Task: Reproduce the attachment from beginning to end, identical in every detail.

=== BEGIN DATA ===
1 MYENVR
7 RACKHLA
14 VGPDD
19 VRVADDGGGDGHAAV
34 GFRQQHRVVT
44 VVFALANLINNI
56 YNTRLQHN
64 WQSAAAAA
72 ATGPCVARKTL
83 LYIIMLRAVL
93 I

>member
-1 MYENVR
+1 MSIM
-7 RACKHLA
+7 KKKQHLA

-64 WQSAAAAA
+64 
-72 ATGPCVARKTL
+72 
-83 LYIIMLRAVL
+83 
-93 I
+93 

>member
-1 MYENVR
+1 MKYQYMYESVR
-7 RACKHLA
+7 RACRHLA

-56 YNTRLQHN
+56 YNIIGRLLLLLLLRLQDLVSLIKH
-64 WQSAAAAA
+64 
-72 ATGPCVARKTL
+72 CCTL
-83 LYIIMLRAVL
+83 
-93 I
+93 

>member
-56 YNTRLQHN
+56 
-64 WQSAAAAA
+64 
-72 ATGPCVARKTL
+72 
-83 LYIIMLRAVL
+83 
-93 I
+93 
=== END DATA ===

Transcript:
1 MYENVR
7 RACKHLA
14 VGPDD
19 VRVADDGGGDGHAAV
34 GFRQQHRVVT
44 VVFALANLINNI
56 YNTRLQHN
64 WQSAAAAA
72 ATGPCVARKTL
83 LYIIMLRAVL
93 I

>member
-1 MYENVR
+1 MSIM
-7 RACKHLA
+7 KKKQHLA

-64 WQSAAAAA
+64 
-72 ATGPCVARKTL
+72 
-83 LYIIMLRAVL
+83 
-93 I
+93 

>member
-1 MYENVR
+1 MKYQYMYESVR
-7 RACKHLA
+7 RACRHLA

-56 YNTRLQHN
+56 YNIIGRLLLLLLLRLQDLVSLIKH
-64 WQSAAAAA
+64 
-72 ATGPCVARKTL
+72 CCTL
-83 LYIIMLRAVL
+83 
-93 I
+93 

>member
-56 YNTRLQHN
+56 
-64 WQSAAAAA
+64 
-72 ATGPCVARKTL
+72 
-83 LYIIMLRAVL
+83 
-93 I
+93 